THE PRESIDENT: I met yesterday with a dozen or more business leaders who went outside the White House and once again reaffirmed their support for universal coverage. And if you read between the lines in the -- at least my reading to go back to Donna's question, my reading of The Washington Post story today is that a lot of those people disagree with the NFIB, think they're dead wrong, want a requirement that employers and employees provide for health care through private insurance. And they're worried that the necessary changes that Senator Mitchell has made to try to get the bill through the Senate may not meet their needs.
Well, the answer to them is to come in and try to fix the bill and stay with universal coverage. That would be my counsel. The business leaders -- I met with several yesterday -- told me they were terribly worried that if we passed up this opportunity to have universal coverage we would continue to see what has happened so dramatically in the last five years where you've lost -- you know, five million don't have coverage who had it five years ago, more and more businesses are dropping their coverage. All those costs are being shifted on to the employers who are taking care of their employees, which makes the small businesses even more vulnerable and the big businesses even less competitive in the global economy which will mean further aggravation.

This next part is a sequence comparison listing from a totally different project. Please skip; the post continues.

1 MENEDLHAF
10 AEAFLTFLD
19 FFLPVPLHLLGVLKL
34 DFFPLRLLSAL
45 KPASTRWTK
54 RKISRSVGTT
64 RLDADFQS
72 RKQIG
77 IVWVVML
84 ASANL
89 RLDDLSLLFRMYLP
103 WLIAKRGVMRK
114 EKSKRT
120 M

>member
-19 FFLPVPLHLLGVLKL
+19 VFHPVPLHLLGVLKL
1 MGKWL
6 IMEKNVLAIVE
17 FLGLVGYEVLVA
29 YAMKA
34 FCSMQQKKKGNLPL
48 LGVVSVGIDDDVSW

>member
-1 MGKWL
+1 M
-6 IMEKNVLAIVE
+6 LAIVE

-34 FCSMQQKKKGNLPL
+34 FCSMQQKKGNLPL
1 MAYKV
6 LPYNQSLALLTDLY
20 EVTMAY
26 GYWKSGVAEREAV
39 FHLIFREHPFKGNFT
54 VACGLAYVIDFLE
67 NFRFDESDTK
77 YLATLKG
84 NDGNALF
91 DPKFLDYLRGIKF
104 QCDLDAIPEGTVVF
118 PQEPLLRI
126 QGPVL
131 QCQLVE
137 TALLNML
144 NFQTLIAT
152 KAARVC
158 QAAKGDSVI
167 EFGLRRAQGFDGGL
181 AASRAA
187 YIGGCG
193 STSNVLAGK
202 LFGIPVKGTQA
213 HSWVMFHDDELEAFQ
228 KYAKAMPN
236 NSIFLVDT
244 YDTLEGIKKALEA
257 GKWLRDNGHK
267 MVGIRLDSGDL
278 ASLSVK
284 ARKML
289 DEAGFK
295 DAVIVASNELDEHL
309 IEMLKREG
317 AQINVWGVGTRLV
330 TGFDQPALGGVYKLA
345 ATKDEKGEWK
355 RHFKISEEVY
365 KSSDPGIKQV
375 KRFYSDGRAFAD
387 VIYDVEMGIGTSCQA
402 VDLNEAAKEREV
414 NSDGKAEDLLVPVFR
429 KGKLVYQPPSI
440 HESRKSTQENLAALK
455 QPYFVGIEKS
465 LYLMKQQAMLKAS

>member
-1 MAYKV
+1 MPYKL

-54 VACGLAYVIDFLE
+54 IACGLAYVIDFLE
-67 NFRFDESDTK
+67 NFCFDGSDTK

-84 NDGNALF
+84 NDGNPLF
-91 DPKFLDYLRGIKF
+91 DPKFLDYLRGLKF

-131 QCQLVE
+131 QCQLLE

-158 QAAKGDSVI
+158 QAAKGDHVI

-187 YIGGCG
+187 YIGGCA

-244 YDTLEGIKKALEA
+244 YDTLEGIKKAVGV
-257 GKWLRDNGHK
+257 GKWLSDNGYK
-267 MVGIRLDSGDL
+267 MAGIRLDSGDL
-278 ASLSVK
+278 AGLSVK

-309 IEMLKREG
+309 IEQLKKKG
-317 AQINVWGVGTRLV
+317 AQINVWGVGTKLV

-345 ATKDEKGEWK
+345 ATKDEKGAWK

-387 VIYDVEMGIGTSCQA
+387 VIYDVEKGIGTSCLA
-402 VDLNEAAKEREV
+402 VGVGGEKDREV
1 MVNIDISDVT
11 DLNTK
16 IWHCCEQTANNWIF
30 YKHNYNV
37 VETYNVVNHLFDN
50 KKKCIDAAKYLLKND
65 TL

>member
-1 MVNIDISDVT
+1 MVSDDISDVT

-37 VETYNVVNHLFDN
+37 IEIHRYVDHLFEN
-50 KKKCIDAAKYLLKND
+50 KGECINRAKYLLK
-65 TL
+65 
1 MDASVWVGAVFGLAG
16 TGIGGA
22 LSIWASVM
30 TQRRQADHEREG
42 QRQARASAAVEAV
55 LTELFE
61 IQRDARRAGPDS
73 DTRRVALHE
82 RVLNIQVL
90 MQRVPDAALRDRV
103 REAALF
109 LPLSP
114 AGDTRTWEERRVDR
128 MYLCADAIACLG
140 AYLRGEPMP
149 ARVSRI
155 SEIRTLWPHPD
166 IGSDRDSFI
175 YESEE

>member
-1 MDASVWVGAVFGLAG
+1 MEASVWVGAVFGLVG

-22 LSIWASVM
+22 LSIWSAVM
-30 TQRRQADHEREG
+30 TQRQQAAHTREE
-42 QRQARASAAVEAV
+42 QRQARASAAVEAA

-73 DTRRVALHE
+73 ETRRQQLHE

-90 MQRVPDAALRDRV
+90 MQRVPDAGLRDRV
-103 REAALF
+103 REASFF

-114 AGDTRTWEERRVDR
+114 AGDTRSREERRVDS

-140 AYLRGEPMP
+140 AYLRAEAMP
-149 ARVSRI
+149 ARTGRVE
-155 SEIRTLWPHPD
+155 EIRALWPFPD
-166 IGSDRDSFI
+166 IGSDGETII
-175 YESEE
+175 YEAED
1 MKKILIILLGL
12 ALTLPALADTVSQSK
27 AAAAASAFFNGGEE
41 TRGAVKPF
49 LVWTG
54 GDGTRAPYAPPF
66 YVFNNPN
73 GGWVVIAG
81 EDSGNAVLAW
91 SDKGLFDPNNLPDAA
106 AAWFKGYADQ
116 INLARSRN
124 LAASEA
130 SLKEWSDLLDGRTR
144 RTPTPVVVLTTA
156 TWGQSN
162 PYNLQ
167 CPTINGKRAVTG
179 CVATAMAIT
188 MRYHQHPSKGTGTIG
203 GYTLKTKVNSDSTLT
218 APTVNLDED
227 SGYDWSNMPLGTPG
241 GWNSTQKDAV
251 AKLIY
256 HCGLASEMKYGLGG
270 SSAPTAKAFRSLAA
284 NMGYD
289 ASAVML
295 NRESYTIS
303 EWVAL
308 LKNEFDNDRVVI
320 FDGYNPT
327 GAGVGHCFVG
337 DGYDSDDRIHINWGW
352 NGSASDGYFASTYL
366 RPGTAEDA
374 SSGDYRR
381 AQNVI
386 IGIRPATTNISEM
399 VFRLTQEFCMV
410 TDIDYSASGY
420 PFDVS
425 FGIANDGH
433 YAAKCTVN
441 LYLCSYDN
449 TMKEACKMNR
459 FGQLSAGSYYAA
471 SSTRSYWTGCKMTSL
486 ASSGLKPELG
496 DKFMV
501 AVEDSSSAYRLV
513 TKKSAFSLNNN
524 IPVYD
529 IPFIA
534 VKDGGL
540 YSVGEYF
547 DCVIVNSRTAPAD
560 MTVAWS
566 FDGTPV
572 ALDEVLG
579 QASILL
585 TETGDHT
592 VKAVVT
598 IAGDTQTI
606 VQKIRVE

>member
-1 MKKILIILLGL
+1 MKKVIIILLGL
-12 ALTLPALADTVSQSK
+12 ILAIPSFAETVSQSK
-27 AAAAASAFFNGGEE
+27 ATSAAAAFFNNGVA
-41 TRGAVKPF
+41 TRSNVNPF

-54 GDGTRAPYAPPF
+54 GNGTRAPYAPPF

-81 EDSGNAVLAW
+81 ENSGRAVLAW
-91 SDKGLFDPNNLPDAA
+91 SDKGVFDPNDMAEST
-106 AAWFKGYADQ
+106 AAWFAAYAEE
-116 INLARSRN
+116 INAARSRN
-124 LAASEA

That's one thing that I think that Congress has got to come to grips with. We just can't allow the kind of disinformation that Mr. Bowles talked about and the intense, almost hysterical fear that's been bred in some of the small business community and has been, therefore, felt by the Congress to ignore the fact that we have a system that is breaking up. We're losing ground on the coverage. We've got millions more people without coverage and millions more at risk of losing it than we had just a few years ago. So, we're going in reverse.